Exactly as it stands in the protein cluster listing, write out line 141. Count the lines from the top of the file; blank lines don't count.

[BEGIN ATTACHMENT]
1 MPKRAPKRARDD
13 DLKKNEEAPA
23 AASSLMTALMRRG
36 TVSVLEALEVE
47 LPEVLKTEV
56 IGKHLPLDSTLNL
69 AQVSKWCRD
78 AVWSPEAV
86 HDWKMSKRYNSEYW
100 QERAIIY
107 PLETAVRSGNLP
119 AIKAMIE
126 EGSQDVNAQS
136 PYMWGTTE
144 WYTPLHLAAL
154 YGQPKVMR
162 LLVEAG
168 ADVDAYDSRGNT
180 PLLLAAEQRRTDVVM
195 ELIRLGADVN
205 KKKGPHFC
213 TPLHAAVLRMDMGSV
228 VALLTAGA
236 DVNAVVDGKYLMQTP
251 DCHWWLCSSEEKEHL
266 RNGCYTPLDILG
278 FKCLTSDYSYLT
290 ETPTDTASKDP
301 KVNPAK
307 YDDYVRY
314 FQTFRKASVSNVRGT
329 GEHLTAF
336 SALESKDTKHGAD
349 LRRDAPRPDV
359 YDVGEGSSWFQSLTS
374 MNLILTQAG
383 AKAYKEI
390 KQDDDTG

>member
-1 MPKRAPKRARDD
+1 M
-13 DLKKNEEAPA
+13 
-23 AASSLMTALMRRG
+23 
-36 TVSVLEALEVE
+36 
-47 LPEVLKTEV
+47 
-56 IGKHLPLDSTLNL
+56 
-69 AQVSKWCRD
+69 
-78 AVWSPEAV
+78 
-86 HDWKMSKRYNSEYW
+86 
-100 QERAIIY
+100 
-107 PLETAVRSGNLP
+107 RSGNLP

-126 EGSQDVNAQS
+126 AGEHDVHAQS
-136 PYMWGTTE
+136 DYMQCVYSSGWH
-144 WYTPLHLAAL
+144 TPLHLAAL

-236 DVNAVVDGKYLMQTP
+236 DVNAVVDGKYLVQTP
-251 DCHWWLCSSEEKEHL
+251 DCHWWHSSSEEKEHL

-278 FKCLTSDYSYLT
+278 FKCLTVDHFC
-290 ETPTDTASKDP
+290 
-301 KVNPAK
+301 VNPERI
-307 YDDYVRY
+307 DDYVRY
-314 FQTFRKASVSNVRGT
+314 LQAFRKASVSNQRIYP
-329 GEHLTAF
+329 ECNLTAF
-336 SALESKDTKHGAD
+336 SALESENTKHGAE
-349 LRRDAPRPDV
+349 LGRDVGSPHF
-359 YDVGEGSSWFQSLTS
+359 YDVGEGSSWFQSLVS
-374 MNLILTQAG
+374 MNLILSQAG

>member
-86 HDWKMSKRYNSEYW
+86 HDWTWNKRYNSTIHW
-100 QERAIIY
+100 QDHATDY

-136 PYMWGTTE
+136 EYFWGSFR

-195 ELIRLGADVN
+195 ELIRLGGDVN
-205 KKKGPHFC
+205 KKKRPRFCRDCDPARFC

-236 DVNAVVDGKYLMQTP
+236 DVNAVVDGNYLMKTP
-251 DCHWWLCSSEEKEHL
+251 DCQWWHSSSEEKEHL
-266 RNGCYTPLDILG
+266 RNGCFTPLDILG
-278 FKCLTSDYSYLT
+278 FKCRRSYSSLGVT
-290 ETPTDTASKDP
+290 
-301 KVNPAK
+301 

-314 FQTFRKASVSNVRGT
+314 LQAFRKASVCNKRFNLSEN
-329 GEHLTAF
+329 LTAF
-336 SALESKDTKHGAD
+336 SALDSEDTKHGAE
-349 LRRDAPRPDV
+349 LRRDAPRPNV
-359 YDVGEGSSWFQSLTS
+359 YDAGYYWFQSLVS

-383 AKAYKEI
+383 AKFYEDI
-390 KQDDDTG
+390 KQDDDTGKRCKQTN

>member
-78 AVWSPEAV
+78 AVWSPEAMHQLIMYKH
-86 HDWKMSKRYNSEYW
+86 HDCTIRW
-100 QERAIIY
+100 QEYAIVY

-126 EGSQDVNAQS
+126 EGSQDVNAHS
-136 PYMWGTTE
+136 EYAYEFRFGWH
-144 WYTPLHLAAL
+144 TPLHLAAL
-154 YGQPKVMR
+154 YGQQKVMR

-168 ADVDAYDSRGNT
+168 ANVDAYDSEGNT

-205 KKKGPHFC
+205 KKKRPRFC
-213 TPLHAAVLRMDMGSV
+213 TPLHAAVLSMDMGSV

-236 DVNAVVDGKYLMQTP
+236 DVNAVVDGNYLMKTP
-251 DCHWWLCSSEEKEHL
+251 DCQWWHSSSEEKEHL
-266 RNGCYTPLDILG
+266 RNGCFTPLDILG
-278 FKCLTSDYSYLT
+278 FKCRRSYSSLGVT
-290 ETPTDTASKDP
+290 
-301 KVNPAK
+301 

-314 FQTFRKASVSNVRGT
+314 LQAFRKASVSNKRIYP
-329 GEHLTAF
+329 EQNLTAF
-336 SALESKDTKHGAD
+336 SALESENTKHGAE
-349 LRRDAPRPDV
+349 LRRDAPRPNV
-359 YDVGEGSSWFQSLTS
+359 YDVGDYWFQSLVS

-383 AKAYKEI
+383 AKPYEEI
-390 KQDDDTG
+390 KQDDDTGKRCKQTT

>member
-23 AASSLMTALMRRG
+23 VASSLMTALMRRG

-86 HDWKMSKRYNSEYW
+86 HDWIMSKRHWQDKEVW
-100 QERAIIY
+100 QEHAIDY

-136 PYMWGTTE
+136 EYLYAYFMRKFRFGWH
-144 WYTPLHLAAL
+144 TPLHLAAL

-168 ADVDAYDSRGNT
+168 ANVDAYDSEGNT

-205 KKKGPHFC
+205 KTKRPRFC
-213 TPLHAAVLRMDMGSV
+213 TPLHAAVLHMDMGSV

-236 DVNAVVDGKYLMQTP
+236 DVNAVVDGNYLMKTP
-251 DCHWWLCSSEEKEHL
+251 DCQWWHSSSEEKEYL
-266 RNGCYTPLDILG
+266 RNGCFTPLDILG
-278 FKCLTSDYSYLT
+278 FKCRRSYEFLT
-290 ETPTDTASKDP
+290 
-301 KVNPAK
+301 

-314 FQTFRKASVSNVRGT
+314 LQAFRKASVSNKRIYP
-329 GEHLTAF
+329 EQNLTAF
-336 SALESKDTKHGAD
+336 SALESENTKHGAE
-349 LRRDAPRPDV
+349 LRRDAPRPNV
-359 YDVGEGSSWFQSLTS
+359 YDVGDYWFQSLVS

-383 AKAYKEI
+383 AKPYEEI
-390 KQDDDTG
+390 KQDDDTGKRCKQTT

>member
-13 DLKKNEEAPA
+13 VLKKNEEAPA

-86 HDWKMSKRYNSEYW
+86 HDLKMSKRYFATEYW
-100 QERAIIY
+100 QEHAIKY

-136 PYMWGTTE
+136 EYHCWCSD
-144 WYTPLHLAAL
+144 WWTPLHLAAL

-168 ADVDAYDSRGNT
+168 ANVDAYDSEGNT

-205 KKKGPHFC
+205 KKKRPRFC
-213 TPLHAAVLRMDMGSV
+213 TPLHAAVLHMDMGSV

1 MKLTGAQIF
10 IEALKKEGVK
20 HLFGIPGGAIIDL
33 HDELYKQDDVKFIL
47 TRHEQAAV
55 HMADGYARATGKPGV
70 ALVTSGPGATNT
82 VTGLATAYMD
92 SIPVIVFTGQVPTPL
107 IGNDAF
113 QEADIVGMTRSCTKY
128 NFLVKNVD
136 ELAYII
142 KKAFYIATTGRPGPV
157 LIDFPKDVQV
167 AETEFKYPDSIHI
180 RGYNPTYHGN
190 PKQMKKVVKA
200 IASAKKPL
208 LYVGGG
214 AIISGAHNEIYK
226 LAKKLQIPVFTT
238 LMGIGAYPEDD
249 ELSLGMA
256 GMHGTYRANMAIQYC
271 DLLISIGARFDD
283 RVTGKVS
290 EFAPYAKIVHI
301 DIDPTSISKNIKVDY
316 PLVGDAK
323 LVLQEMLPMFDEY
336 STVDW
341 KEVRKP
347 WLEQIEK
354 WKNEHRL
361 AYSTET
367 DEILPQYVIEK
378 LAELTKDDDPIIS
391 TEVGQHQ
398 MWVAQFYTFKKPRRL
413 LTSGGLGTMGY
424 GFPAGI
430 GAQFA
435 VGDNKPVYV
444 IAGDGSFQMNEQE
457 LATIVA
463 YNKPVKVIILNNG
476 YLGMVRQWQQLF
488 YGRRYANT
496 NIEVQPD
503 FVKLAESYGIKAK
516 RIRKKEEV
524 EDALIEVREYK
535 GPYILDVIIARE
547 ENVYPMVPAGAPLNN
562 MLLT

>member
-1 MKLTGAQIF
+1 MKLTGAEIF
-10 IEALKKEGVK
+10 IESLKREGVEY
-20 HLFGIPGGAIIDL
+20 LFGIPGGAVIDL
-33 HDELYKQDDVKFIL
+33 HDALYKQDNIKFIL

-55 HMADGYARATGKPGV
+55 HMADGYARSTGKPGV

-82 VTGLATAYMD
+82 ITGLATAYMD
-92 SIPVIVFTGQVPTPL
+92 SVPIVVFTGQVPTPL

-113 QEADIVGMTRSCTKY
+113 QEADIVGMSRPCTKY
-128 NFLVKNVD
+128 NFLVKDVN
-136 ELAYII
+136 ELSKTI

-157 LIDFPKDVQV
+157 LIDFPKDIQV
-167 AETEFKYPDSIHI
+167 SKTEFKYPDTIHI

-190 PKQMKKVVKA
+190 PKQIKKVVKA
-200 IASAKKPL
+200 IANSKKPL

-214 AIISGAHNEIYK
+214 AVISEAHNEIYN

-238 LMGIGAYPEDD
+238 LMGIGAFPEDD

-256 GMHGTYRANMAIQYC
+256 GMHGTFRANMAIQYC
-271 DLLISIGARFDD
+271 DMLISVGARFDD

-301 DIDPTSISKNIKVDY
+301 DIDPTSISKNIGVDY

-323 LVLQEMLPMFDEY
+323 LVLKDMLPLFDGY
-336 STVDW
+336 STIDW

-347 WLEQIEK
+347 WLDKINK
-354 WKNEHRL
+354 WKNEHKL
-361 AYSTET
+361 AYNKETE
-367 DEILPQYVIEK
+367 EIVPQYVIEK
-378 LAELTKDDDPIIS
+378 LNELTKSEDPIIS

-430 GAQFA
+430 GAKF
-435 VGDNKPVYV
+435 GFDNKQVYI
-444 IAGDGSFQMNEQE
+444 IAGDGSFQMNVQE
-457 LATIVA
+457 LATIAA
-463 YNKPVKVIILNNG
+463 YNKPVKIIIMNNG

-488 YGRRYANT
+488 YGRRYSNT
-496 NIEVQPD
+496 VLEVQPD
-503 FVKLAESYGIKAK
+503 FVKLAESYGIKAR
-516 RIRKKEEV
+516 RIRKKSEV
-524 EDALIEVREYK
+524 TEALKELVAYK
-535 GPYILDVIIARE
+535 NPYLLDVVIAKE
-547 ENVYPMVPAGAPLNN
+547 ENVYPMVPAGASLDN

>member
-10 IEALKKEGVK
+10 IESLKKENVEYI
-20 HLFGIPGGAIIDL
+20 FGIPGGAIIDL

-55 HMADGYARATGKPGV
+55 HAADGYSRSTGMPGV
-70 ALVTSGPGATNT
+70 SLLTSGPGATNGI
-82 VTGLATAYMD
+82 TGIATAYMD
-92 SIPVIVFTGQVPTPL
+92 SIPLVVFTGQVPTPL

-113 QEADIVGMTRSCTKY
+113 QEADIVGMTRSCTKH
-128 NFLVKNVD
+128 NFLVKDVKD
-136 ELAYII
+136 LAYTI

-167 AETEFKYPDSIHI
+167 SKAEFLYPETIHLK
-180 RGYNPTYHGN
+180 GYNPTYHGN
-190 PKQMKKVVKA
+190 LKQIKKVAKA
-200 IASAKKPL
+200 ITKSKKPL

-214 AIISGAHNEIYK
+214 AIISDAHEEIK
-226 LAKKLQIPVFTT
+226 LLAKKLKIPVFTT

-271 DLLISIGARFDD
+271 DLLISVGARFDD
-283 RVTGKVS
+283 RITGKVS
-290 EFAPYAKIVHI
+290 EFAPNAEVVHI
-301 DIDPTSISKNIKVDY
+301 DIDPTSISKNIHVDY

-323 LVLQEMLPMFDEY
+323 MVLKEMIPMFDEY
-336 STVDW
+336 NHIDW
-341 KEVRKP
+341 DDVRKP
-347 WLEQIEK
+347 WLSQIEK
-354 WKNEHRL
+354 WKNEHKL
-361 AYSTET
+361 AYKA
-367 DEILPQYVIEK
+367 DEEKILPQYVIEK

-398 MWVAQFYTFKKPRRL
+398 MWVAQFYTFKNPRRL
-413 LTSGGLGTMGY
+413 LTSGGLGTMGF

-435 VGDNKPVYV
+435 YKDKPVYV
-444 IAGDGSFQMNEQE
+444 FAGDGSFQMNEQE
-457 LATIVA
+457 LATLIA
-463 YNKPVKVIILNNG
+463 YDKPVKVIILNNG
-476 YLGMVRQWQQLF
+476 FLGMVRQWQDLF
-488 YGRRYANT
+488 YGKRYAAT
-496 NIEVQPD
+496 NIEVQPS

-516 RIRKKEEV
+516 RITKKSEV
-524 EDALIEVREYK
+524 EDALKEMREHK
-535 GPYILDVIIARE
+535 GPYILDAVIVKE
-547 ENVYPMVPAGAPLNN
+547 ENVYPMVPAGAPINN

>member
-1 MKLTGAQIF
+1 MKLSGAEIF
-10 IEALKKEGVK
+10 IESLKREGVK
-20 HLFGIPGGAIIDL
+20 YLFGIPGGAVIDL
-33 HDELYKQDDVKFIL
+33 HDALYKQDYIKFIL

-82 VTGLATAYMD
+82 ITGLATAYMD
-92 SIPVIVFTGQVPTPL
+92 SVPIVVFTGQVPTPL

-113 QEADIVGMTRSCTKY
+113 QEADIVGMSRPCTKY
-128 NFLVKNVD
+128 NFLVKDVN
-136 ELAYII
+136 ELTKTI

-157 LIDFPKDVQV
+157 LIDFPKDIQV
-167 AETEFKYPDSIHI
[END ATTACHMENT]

+144 TPLHLAAL